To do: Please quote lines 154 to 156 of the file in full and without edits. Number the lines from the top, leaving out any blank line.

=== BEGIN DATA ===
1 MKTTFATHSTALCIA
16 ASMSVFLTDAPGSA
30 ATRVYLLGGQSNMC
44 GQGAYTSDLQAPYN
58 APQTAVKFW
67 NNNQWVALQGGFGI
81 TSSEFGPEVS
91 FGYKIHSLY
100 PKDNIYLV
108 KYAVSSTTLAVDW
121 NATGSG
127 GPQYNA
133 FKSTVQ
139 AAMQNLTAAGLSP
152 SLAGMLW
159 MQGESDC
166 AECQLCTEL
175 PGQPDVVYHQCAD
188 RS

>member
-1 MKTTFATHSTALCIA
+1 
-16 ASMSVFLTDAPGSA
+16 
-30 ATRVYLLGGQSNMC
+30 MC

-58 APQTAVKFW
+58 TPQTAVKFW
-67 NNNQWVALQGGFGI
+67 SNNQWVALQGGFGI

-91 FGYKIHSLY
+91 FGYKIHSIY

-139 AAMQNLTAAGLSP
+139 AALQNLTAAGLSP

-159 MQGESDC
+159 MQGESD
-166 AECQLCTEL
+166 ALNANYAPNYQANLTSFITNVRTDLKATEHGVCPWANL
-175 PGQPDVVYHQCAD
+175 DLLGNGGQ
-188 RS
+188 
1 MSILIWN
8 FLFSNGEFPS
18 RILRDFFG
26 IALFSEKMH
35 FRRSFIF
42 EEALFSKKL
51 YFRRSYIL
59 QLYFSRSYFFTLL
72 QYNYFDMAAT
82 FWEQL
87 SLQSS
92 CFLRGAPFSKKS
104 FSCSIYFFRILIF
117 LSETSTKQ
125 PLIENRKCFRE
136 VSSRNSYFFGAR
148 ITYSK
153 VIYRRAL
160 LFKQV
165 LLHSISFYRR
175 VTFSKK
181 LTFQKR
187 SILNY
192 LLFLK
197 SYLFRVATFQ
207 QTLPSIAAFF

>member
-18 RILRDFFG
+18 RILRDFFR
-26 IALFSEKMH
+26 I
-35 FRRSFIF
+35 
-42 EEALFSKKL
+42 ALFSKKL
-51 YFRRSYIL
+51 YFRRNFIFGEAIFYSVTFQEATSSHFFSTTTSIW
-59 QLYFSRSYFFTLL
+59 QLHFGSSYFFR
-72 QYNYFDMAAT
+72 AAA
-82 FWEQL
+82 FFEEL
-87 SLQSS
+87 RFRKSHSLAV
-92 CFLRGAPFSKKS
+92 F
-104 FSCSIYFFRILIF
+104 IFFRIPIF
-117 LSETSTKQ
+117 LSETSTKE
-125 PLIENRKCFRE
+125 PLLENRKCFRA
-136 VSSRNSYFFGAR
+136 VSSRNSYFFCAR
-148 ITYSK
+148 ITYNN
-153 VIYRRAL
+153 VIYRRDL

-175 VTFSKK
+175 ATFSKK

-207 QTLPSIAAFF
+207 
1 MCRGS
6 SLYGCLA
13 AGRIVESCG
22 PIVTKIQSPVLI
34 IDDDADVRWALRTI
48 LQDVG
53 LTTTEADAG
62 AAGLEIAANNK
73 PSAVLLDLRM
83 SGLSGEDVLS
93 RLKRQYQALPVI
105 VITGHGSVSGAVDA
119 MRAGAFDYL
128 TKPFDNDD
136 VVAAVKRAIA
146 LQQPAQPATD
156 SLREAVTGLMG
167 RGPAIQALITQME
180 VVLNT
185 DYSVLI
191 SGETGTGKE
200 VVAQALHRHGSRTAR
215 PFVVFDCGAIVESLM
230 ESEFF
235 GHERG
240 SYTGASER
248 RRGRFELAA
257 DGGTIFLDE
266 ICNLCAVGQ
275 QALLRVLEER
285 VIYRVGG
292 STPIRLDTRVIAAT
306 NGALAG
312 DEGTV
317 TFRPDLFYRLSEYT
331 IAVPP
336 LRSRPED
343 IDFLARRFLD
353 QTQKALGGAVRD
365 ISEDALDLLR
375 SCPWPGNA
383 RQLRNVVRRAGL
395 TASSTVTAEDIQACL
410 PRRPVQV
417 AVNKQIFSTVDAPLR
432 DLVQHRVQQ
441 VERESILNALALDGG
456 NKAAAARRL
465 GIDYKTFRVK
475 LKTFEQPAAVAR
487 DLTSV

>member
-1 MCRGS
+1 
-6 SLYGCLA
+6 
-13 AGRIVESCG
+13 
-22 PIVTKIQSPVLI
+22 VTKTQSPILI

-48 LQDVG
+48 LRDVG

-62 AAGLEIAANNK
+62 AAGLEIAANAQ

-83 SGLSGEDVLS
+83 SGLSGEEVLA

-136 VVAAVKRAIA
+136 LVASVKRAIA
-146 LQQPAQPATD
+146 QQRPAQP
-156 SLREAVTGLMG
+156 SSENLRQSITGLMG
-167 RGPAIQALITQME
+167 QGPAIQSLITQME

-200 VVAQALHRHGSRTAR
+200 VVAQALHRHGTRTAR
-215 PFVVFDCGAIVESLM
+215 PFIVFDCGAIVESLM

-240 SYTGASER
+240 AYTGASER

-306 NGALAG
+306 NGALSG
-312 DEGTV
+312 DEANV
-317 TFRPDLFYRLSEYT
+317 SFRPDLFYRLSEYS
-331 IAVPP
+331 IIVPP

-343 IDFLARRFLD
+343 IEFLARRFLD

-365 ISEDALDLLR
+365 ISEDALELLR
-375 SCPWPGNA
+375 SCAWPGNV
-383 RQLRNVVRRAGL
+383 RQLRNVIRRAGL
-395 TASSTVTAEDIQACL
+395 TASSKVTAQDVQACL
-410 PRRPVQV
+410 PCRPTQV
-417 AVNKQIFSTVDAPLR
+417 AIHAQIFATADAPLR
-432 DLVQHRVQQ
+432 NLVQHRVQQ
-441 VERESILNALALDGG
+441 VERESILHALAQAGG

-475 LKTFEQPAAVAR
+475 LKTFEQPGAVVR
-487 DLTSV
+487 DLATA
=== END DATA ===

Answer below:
465 GIDYKTFRVK
475 LKTFEQPAAVAR
487 DLTSV